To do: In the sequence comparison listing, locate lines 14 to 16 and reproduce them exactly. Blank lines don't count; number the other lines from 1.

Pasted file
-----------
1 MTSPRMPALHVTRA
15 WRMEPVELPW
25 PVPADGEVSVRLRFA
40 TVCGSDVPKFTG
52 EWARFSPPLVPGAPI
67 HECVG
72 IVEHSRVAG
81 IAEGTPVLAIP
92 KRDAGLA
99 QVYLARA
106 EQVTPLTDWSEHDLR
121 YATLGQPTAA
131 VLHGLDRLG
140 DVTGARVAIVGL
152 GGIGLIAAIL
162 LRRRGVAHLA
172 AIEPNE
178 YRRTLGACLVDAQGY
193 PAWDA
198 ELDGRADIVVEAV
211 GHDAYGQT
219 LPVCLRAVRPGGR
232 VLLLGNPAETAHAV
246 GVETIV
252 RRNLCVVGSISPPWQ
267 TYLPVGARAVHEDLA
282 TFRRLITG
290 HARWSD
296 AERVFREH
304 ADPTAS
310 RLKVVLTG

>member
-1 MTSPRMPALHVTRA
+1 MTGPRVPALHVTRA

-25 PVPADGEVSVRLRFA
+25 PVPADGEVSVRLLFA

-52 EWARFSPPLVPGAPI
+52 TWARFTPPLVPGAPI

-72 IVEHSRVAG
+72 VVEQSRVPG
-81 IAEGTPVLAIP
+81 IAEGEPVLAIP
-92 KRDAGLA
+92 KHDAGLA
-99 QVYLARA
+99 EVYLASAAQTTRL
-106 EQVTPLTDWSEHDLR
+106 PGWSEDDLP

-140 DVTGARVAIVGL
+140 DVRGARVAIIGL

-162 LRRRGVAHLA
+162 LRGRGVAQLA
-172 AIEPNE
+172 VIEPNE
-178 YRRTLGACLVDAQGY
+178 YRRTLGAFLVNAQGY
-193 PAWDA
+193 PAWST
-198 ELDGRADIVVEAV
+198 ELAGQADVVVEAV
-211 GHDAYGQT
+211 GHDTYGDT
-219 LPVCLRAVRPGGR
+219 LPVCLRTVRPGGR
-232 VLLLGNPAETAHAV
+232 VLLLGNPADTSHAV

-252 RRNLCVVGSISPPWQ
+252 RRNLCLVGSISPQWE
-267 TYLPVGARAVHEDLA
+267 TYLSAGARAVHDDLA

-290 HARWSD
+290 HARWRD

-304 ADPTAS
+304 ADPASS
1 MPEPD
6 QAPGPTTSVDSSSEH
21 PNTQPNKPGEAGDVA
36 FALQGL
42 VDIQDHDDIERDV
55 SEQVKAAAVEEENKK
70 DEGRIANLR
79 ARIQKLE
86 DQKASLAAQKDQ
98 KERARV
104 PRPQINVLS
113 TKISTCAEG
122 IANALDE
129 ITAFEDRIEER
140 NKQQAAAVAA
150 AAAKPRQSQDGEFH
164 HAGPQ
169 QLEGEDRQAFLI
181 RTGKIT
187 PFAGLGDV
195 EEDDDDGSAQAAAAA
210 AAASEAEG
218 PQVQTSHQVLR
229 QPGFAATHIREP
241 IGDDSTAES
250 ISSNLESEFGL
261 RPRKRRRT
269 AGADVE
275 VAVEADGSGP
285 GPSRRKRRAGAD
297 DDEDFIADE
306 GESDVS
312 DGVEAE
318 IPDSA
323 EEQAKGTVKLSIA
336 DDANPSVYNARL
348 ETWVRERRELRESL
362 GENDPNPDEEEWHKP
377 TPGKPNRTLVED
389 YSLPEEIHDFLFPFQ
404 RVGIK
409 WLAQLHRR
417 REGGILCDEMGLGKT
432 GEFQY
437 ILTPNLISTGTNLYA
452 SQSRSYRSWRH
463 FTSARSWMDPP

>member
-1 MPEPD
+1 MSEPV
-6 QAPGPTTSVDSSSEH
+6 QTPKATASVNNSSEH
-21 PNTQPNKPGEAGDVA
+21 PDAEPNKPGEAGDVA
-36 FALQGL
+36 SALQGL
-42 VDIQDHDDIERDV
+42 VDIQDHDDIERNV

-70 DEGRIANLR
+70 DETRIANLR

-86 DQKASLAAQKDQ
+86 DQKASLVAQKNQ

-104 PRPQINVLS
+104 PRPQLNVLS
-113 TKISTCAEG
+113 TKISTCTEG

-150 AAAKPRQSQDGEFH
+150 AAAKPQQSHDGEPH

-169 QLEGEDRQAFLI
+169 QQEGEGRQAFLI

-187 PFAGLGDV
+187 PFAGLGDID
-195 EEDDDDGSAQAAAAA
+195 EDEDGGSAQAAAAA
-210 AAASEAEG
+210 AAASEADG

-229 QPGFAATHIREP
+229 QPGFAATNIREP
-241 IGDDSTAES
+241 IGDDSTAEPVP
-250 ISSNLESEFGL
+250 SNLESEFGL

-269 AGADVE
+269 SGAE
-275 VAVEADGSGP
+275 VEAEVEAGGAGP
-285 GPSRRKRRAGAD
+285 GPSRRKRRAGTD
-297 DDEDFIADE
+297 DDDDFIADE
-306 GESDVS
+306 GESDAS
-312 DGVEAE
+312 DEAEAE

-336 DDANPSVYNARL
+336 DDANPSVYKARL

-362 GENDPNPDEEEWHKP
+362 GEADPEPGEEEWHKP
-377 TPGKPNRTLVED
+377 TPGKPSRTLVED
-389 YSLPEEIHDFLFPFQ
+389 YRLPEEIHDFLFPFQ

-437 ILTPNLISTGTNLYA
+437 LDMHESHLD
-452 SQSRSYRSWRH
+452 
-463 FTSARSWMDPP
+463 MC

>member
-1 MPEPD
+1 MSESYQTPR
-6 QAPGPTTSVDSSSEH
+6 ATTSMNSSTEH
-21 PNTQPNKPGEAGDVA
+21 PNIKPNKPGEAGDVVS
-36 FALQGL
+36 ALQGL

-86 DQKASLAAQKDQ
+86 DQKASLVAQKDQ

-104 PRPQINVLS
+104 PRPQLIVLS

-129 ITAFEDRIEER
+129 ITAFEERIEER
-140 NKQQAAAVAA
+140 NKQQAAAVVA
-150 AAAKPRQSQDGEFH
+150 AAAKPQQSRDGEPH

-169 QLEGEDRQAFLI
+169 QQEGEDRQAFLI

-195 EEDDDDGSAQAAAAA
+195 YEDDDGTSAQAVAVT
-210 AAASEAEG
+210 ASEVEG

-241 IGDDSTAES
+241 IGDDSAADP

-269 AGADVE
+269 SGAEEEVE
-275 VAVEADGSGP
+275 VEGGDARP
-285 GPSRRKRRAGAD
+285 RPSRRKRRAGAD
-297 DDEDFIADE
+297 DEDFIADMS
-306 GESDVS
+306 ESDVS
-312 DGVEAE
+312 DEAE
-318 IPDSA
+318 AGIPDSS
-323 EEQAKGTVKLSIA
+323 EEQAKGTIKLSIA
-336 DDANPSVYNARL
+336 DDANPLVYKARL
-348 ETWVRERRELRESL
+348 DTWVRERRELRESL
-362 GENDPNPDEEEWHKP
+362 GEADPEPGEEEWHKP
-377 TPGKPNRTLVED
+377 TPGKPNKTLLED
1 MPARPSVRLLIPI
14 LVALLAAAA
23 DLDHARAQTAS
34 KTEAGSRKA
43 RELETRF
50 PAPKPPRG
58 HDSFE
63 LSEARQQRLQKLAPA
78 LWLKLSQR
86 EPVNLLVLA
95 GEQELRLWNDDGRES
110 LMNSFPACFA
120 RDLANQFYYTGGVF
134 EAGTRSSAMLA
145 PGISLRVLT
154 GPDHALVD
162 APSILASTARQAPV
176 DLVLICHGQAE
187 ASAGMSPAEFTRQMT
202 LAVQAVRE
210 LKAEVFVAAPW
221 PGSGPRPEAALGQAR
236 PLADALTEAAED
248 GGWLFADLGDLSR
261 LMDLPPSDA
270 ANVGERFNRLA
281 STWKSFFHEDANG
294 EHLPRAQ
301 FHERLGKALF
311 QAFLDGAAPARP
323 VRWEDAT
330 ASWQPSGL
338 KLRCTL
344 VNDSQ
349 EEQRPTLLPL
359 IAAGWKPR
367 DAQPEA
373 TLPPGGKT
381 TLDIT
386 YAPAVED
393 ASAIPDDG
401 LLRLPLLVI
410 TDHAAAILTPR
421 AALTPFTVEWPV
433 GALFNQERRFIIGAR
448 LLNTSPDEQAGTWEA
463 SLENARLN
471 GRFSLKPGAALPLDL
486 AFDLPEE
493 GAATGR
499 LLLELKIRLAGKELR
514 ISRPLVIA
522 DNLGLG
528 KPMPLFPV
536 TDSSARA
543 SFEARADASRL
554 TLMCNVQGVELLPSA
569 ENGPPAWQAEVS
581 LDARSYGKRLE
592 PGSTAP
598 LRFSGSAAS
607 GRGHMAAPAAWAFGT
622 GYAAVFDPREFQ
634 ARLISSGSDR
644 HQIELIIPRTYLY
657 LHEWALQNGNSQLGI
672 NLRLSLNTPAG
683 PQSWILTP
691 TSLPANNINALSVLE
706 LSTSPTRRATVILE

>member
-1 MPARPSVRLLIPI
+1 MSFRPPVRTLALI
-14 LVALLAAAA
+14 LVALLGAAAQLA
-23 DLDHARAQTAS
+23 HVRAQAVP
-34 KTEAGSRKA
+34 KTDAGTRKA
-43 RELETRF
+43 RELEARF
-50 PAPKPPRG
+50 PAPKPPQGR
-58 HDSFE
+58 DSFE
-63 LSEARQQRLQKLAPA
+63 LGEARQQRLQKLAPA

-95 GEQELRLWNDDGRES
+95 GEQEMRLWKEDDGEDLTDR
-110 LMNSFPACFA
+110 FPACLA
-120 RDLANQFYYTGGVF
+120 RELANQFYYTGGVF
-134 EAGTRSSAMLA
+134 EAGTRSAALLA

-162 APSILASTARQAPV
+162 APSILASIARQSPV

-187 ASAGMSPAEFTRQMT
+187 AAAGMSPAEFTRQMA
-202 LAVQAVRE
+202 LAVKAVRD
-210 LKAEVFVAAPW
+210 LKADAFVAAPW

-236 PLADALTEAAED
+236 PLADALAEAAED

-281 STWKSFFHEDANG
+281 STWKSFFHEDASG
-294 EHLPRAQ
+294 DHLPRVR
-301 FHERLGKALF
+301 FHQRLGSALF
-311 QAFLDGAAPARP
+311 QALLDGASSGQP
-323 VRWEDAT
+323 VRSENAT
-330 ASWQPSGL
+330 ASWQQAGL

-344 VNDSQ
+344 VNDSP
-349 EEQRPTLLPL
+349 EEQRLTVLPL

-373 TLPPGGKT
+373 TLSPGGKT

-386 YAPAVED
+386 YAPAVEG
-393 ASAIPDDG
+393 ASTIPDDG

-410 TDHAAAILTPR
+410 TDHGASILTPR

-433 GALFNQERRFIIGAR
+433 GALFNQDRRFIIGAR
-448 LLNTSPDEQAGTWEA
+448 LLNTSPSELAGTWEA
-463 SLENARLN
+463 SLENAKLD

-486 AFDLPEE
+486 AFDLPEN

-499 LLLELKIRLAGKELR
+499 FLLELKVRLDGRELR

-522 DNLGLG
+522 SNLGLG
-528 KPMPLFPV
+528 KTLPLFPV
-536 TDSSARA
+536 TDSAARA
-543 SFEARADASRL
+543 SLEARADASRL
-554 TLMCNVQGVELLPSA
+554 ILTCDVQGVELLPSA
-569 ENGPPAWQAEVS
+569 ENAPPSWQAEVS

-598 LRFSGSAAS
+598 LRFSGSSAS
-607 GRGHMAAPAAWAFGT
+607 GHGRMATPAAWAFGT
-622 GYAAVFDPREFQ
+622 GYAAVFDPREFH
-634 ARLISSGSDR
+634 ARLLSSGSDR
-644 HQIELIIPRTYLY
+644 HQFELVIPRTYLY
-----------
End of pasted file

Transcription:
140 DVTGARVAIVGL
152 GGIGLIAAIL
162 LRRRGVAHLA